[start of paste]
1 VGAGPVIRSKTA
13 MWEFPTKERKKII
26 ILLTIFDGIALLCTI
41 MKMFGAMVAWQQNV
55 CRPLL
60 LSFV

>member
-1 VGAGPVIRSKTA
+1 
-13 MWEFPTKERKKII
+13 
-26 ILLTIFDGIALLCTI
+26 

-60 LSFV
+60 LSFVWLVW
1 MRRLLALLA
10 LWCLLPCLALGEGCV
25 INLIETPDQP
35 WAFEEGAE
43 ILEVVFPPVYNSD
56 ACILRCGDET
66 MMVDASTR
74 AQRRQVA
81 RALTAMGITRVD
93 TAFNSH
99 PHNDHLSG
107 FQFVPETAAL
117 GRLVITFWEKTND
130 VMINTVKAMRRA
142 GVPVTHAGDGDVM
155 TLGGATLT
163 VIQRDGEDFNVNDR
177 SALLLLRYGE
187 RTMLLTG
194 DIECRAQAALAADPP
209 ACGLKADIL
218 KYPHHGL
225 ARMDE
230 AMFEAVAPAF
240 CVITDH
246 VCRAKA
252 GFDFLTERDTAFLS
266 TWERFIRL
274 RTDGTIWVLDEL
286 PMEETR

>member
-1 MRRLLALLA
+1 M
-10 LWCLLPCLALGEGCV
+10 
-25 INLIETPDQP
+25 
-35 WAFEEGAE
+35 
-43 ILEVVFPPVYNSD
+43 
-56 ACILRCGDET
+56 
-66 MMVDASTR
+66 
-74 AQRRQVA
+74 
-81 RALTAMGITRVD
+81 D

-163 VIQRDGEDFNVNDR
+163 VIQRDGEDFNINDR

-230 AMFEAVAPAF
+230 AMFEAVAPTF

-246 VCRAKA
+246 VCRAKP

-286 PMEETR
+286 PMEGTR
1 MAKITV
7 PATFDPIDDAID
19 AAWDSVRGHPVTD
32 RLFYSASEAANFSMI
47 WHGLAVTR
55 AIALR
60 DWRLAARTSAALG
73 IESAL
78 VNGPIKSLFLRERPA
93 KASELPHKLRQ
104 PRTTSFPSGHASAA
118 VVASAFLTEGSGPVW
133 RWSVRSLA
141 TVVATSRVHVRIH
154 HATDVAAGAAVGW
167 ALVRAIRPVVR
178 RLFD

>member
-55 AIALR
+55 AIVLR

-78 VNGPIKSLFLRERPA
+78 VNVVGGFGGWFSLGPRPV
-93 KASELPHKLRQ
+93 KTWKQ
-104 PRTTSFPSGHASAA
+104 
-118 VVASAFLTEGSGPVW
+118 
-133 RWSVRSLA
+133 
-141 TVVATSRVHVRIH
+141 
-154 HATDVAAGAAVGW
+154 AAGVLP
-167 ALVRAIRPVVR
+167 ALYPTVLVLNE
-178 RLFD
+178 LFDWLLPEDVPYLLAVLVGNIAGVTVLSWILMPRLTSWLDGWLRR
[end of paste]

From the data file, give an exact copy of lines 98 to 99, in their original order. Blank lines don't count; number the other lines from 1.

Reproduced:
+104 
-118 VVASAFLTEGSGPVW